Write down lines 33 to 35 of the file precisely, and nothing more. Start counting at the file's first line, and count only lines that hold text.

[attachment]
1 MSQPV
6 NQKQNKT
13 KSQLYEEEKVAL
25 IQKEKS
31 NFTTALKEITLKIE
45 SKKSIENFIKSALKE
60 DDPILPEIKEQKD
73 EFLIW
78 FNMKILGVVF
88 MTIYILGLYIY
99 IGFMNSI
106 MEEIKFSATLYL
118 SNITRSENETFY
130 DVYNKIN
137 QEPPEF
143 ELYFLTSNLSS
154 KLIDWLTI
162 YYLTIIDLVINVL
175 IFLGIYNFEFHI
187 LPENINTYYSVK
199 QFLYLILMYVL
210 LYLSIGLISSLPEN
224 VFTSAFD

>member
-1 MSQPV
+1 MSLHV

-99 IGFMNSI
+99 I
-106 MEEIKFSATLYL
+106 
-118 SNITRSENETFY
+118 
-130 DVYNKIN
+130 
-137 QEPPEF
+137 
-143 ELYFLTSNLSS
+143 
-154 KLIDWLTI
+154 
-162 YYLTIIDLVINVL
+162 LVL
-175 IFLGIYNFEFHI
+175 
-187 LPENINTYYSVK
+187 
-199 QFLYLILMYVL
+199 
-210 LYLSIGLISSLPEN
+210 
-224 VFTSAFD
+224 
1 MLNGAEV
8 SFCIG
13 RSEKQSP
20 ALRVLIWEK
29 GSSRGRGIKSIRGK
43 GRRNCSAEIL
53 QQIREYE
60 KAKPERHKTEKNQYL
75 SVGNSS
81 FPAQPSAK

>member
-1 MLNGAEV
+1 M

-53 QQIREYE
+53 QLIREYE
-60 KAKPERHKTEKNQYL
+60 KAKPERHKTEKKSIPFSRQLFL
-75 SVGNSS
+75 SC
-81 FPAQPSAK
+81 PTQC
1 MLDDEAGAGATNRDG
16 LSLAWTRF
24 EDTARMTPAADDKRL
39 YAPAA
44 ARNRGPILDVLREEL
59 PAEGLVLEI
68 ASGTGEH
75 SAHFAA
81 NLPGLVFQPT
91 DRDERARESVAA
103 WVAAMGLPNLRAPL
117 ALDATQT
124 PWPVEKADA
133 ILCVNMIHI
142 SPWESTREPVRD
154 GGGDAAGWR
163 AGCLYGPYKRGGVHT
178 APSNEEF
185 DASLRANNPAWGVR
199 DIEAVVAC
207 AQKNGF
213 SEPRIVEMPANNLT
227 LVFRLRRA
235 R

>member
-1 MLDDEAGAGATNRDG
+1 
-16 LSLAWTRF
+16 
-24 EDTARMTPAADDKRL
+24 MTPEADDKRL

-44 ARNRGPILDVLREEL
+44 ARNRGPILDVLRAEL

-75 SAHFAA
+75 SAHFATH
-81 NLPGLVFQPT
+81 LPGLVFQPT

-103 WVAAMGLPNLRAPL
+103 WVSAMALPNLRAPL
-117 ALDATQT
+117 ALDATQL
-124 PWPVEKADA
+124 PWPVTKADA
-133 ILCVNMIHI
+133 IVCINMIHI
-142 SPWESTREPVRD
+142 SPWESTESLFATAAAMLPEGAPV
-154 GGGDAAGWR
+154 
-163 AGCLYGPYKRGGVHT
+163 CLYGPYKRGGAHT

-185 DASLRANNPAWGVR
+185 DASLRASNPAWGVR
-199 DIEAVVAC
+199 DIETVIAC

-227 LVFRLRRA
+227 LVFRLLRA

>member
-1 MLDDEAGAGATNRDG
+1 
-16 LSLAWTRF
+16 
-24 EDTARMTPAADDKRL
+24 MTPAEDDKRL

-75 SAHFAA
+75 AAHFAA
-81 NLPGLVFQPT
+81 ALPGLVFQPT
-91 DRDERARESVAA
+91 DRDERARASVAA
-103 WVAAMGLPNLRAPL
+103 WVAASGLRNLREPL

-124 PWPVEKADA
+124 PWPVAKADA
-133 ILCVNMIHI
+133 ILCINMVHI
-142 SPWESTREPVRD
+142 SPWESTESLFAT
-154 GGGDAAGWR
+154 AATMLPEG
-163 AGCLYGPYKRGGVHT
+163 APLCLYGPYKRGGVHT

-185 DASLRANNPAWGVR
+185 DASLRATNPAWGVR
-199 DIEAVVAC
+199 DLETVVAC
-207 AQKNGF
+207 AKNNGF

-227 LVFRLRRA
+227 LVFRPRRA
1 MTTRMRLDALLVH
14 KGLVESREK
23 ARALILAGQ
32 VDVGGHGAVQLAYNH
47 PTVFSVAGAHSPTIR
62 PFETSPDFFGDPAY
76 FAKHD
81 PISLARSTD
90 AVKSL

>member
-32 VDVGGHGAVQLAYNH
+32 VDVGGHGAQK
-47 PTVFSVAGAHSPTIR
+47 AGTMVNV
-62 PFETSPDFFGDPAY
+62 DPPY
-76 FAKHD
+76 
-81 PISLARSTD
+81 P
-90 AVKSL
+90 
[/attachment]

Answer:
-130 DVYNKIN
+130 
-137 QEPPEF